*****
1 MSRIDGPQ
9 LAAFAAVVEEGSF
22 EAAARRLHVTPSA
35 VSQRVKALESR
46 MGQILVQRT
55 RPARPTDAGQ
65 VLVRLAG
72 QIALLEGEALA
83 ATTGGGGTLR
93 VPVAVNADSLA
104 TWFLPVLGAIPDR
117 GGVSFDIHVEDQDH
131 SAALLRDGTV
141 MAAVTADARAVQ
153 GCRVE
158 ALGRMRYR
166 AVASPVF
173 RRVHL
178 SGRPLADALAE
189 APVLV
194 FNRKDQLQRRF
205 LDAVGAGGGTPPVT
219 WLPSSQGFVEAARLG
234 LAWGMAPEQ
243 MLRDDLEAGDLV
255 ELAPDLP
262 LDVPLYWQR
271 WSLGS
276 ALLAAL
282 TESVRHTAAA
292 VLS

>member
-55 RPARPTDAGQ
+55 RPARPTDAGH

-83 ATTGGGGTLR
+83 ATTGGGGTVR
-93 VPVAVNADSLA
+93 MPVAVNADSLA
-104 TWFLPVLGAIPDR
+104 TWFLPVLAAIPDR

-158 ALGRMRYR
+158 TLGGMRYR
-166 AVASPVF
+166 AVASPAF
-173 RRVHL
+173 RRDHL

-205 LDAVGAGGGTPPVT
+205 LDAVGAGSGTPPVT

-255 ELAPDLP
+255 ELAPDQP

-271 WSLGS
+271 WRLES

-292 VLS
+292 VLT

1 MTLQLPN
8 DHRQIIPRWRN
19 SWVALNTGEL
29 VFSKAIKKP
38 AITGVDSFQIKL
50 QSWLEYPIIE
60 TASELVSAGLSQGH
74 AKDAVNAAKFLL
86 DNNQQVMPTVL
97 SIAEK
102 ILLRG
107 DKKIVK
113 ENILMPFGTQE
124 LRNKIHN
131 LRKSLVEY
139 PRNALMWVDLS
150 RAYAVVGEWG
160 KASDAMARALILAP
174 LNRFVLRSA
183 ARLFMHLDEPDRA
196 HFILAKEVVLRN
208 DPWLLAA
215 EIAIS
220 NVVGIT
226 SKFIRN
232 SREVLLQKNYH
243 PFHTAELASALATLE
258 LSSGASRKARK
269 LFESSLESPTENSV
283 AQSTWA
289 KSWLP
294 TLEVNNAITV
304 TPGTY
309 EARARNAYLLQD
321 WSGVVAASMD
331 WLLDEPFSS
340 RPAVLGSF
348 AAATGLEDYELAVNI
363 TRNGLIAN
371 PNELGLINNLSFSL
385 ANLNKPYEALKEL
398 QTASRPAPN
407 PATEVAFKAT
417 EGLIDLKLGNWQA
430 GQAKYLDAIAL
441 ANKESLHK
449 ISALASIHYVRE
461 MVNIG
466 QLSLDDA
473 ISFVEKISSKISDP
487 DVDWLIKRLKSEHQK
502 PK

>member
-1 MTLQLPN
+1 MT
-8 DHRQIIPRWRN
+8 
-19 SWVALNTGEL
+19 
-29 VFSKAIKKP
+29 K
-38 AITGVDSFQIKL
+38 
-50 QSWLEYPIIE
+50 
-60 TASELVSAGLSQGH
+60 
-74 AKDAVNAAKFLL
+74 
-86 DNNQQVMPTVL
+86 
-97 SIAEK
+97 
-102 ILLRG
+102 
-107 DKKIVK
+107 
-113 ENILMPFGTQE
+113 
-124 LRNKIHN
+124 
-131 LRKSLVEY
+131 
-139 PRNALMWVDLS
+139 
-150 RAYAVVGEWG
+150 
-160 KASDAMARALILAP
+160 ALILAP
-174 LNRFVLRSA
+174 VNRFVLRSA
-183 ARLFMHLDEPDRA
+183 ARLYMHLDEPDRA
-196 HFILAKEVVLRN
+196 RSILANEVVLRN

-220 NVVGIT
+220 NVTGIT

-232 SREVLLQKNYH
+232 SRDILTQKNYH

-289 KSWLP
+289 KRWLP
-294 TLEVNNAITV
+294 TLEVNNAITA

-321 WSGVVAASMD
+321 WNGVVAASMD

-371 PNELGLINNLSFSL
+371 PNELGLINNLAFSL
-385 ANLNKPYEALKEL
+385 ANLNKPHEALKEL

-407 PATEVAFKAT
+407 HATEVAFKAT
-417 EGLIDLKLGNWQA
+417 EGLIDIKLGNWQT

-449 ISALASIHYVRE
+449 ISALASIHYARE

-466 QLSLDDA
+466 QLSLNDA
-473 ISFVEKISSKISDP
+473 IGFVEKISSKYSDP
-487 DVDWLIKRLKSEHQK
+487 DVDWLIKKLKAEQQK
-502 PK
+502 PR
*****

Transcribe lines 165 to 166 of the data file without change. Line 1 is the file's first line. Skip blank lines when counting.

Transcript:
+407 HATEVAFKAT
-417 EGLIDLKLGNWQA